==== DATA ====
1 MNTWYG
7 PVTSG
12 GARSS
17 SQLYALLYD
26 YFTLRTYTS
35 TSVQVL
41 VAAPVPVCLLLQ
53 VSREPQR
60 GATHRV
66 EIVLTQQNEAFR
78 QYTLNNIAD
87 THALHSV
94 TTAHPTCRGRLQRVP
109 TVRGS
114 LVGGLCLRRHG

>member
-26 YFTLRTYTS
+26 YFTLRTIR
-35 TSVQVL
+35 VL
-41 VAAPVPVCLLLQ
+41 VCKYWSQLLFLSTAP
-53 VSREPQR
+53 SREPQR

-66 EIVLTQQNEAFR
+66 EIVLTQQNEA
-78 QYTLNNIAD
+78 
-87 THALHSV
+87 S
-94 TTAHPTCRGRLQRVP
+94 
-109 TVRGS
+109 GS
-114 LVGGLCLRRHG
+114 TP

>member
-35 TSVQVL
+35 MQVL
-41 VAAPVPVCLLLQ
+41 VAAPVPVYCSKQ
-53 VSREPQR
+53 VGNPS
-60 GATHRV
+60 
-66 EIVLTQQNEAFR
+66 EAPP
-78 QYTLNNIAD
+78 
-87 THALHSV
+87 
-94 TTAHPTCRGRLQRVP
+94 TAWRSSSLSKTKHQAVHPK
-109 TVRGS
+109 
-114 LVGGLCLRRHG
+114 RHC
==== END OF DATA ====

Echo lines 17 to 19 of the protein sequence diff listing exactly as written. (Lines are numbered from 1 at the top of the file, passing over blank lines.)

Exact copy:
-26 YFTLRTYTS
+26 YFTLRTIR
-35 TSVQVL